The input impedance of a voltage meter can be around 1
      megohm even for a half descent meter, thus straight off that would mean the volt readings would be halved. So, my previous assumption that one of the batteries might be flat is probably incorrect.

      Agreed. I believe both 9V batteries are fully charged.

      >> It would only be correct if the input impedance of the volt meter was say 10 megohms or more. (and a good meter would be that or better). Depending on what the input impedance of the voltmeter is, both batteries might be ok.

      Agreed.

      >> The voltage reading at the USB output port would be accurate however as the output impedance would be very low compared to the meter impedance.

      Agreed.

      >> I’m surprised anyone would include two 9 volt alkaline cells in a device which is supposed to last forever.

      Shaun gave an explanation. We can now test his claim. I don’t think Steorn have ever claimed the Ocube will last forever. They have promised a 1 year warranty.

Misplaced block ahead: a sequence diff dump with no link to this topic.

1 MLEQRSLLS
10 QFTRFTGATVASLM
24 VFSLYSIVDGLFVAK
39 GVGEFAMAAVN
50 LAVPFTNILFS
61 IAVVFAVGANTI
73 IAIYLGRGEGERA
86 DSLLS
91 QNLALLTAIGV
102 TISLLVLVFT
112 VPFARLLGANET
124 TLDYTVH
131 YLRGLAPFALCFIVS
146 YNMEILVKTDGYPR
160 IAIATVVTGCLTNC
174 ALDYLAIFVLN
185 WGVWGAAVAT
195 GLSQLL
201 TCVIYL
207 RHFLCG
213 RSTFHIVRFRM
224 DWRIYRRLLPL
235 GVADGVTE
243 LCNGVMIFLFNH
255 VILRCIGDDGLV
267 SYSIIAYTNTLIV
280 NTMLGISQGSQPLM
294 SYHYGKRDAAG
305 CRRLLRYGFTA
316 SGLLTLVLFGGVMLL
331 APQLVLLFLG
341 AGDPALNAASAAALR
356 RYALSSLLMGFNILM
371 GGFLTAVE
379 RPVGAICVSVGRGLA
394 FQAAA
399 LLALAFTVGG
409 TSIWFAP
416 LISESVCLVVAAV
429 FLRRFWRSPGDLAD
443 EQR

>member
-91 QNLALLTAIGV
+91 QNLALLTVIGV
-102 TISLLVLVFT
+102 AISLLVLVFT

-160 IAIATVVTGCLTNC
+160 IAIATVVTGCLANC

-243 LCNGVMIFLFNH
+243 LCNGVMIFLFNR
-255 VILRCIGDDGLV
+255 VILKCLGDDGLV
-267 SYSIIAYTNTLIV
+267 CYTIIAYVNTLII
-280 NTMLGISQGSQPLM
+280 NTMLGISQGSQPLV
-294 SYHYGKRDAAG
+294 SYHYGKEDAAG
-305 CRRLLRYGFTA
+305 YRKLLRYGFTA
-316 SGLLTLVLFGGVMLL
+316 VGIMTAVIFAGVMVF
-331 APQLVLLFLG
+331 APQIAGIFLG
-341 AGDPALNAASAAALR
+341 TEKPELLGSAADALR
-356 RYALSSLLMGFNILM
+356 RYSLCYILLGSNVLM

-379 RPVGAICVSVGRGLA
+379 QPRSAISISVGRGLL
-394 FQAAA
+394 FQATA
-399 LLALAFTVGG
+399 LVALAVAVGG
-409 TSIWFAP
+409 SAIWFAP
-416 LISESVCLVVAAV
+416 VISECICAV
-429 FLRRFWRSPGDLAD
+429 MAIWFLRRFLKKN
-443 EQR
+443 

>> They are notoriously unreliable due to the fact they usually have six x 1.5 volts cells inside connected in series to give the 9 volts, and the connections to each is only by way of a contact pressure connection. Six cells in series means only one cell or its connection has to be defective for the whole battery to stop working. Reliability is inversely time dependent. The older they are the more unreliable
      they get mainly due to corrosion of the end contact points.
      Since the design does not allow for them to be easily replaced, that alone makes it worthy of a ‘fail’ assessment.

      That might contribute to the expected “25% failure” rate.

      >> All up, I’m really not at all surprised. I would have been much more surprised it it actually worked and was getting some unexplained energy from somewhere,.. anywhere.

      I’m not convinced one way or the other. This require much more testing before we can draw any firm conclusions. It is useless, IMHO, to jump to conclusions. Far too many unknowns at this point. But we are getting closer to answers. 😉

      • Pweet

        I don’t think any of the test points are on the 1 megohm resistor. Where did that info come from? Not from the pics in the video.
        From the video, two of the test points, and I think it’s the two points which show the highest voltage, are across the output of the two batteries.
        The circuit looks to be tp1 -> bat 1 negative, bat 1 positive -> 1 megohm res, other side of resistor to bat 2 negative,then -> tp2.